There's no doubt that Kerouac DID write the version that eventually became the published On the Road in a three-week burst on a scroll of paper in April 1951. However, examination of the scroll reveals that it differs somewhat from the published version, with the insertion of material from his journals being added LATER, at a more leisurely pace, when Kerouac retyped it onto separate pages.

What we have in this volume makes fascinating reading, of course, and offers a little more insight into Kerouac's mind, and his working practices. Brinkley admits to editing the journals heavily in places, and also to mixing together parts from different journals, with no clear indication of the individual sources. The result of this can only be confusion.

This book has been six years in the making. I imagine that all Kerouac scholars and enthusiasts who have been waiting patiently for its appearance will need a copy, and will find the contents valuable. However, I do believe that an important opportunity has been missed to make this the truly outstanding work it could have been.
1 of 1 people found the following review helpful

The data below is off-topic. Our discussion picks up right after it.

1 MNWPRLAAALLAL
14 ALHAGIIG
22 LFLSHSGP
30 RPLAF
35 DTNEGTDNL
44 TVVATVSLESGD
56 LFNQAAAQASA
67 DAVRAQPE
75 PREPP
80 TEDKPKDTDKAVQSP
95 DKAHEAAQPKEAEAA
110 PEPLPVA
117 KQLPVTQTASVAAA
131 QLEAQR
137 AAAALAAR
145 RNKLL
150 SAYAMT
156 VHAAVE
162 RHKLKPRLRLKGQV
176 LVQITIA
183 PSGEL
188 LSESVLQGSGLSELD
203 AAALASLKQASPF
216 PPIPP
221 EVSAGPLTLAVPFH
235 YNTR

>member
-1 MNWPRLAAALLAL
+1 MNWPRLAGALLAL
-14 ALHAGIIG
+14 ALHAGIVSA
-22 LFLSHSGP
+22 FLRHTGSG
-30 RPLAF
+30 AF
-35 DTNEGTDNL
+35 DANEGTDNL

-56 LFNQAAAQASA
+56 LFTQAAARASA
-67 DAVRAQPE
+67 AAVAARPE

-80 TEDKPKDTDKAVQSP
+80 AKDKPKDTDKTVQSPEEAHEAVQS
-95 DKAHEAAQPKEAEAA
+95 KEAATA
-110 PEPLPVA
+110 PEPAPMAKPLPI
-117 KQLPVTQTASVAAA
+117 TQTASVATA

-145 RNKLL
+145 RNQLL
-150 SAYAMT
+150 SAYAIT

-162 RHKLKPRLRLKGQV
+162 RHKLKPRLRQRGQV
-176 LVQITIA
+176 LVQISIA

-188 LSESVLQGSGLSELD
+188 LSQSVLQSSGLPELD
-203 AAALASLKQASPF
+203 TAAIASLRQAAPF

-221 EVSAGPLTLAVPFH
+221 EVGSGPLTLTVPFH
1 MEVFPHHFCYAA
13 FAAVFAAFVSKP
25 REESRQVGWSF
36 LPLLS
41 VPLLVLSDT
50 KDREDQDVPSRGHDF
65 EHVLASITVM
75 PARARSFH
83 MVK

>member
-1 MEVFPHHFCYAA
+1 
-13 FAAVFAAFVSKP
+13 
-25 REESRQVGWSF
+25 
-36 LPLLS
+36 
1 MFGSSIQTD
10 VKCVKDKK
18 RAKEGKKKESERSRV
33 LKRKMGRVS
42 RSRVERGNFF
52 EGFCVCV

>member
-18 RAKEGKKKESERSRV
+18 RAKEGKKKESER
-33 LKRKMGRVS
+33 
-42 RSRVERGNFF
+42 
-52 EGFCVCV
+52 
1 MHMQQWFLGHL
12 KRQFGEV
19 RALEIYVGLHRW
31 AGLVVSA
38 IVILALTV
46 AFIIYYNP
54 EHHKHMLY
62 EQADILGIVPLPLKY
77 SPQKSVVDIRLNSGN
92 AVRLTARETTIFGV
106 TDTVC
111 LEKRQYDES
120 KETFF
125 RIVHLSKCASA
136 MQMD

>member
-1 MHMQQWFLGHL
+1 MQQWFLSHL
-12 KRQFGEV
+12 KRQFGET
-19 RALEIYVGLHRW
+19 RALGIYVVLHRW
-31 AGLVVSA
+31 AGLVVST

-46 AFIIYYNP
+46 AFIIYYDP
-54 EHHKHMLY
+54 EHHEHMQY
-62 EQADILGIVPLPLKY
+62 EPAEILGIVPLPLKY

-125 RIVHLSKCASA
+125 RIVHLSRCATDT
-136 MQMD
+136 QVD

5.0 out of 5 stars Writing, Not Typing 3 Jun 2008
By CultFilmFreaksDotCom - Published on Amazon.com
Format:Paperback
Wow this book is really incredible. It's like diving into the soul of Kerouac before he decided he didn't want to have commas or periods. Mind you I like DR SAX and DESOLATION ANGELS and his other crazily spontaneous novels that had dashes instead of periods, but I gotta say, I enjoy ON THE ROAD and DHARMA BUMS, and this book is great because it's Kerouac writing in a style that is simple to read and you really get to see what a truly great writer and philosopher he was, and he shares a lot about the book he's writing TOWN AND THE CITY which is a masterpeice (a book that gets better the further you read). And how he is set apart from his friends. As talented as they were, including Ginsberg, in my opinion: Jack stood alone, and this book is all about that: standing alone.
1 of 1 people found the following review helpful
5.0 out of 5 stars Philosophical, lighthearted, fascinating 12 May 2006
By Amazon Customer - Published on Amazon.com
Format:Paperback
This is one of the best books I've ever read. To read about Kerouac and his thoughts and his struggles as he tries to make it is thoroughly enjoyable. It's fun to listen as he ponders and have a look inside him as he tries to make a living writing. I couldn't put it down.